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Public mental health and nature: a paradigm shift

Public mental health and nature: a paradigm shift <jats:sec> <jats:title content-type="abstract-subheading">Purpose</jats:title> <jats:p>Drawing on experience of working in the area of mental health and the environment, key issues are examined, and the theoretical framework is explained, including the benefits to communities and to the local environment of working with nature.</jats:p> </jats:sec> <jats:sec> <jats:title content-type="abstract-subheading">Design/methodology/approach</jats:title> <jats:p>The interview gave an opportunity for development of ideas underlying concepts including the natural health service, green health literacy and changes in behaviour during the pandemic.</jats:p> </jats:sec> <jats:sec> <jats:title content-type="abstract-subheading">Findings</jats:title> <jats:p>The ways in which people and the environment benefit from interaction with nature are becoming well understood; in a sustainable model, the value of the local environment is appreciated and will benefit from the care of those involved in relevant activities. There is a need for targeted training for health professionals, environment agencies’ staff and the voluntary sectors.</jats:p> </jats:sec> <jats:sec> <jats:title content-type="abstract-subheading">Research limitations/implications</jats:title> <jats:p>The economic value of nature as a contributing factor in to mental health is an area for research which could have major influence in policymaking. A meeting of a number of disciplines could further bring together social capital, health economics and ecology.</jats:p> </jats:sec> <jats:sec> <jats:title content-type="abstract-subheading">Practical implications</jats:title> <jats:p>Projects that are sustainable in every sense are those which are long term, whose value can be measured in environmental and economic terms.</jats:p> </jats:sec> <jats:sec> <jats:title content-type="abstract-subheading">Social implications</jats:title> <jats:p>Working models have been developed that involve people on the fringes of society and people with disabilities; they often become the movers in local organisations.</jats:p> </jats:sec> <jats:sec> <jats:title content-type="abstract-subheading">Originality/value</jats:title> <jats:p>This is an extremely wide-ranging assessment of developments in the relationship between mental health and nature.</jats:p> </jats:sec> http://www.deepdyve.com/assets/images/DeepDyve-Logo-lg.png Journal of Public Mental Health CrossRef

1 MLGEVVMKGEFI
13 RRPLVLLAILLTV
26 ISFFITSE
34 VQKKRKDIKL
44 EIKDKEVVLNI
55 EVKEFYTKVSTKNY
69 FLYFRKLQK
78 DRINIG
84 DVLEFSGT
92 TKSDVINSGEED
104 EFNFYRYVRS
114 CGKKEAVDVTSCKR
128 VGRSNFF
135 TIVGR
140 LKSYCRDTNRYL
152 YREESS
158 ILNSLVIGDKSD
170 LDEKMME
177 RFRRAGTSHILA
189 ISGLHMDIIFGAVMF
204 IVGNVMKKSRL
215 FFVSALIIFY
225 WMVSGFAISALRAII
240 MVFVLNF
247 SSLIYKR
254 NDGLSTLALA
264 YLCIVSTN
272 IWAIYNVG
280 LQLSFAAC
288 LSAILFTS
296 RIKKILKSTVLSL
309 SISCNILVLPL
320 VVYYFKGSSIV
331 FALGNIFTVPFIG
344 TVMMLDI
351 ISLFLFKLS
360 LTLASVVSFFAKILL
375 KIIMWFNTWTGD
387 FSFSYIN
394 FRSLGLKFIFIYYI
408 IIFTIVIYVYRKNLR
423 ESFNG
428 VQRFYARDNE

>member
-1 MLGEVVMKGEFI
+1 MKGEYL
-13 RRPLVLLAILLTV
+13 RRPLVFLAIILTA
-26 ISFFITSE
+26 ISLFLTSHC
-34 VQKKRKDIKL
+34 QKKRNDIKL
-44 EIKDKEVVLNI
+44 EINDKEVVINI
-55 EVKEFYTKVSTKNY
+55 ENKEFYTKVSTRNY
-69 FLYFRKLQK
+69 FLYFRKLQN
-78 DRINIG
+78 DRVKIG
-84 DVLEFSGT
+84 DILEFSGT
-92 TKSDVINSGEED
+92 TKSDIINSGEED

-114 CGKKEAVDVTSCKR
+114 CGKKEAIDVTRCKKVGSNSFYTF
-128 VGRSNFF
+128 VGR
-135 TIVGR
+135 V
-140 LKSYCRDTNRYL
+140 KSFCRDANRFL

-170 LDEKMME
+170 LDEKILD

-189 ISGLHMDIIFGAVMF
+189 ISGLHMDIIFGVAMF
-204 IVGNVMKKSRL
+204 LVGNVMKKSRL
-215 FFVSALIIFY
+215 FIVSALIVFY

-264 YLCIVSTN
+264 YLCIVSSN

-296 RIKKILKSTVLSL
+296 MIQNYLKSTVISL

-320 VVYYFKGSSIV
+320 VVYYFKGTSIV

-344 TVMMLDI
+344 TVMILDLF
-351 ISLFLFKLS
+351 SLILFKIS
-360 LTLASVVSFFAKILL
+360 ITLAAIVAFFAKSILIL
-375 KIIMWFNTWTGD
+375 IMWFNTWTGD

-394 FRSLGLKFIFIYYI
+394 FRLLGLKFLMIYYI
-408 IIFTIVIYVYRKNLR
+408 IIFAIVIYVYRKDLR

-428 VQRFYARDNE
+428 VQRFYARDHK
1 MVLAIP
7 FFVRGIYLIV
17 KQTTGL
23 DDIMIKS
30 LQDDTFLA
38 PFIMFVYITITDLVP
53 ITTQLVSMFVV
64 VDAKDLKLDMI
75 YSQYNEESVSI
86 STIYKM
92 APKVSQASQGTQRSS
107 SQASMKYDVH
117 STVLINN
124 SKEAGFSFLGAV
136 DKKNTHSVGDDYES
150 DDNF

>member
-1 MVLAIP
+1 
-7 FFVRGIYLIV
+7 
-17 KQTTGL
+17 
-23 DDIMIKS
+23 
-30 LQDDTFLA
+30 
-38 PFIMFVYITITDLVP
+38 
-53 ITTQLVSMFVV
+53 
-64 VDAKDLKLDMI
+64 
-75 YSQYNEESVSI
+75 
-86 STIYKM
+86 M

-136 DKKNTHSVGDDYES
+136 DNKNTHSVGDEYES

Public mental health and nature: a paradigm shift

Journal of Public Mental Health , Volume ahead-of-print (ahead-of-print) – Aug 4, 2021

Public mental health and nature: a paradigm shift


Abstract

<jats:sec>
<jats:title content-type="abstract-subheading">Purpose</jats:title>
<jats:p>Drawing on experience of working in the area of mental health and the environment, key issues are examined, and the theoretical framework is explained, including the benefits to communities and to the local environment of working with nature.</jats:p>
</jats:sec>
<jats:sec>
<jats:title content-type="abstract-subheading">Design/methodology/approach</jats:title>
<jats:p>The interview gave an opportunity for development of ideas underlying concepts including the natural health service, green health literacy and changes in behaviour during the pandemic.</jats:p>
</jats:sec>
<jats:sec>
<jats:title content-type="abstract-subheading">Findings</jats:title>
<jats:p>The ways in which people and the environment benefit from interaction with nature are becoming well understood; in a sustainable model, the value of the local environment is appreciated and will benefit from the care of those involved in relevant activities. There is a need for targeted training for health professionals, environment agencies’ staff and the voluntary sectors.</jats:p>